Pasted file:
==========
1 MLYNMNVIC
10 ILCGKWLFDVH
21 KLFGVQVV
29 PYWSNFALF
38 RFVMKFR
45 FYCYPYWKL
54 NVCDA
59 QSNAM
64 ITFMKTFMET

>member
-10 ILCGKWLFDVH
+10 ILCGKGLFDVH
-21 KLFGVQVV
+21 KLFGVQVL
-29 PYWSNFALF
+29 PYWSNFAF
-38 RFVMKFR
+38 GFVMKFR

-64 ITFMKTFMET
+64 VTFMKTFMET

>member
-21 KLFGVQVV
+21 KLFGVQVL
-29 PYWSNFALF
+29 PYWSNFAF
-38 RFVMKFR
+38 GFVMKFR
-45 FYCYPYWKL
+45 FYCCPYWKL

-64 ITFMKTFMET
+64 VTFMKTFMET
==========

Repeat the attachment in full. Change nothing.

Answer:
1 MLYNMNVIC
10 ILCGKWLFDVH
21 KLFGVQVV
29 PYWSNFALF
38 RFVMKFR
45 FYCYPYWKL
54 NVCDA
59 QSNAM
64 ITFMKTFMET

>member
-10 ILCGKWLFDVH
+10 ILCGKGLFDVH
-21 KLFGVQVV
+21 KLFGVQVL
-29 PYWSNFALF
+29 PYWSNFAF
-38 RFVMKFR
+38 GFVMKFR

-64 ITFMKTFMET
+64 VTFMKTFMET

>member
-21 KLFGVQVV
+21 KLFGVQVL
-29 PYWSNFALF
+29 PYWSNFAF
-38 RFVMKFR
+38 GFVMKFR
-45 FYCYPYWKL
+45 FYCCPYWKL

-64 ITFMKTFMET
+64 VTFMKTFMET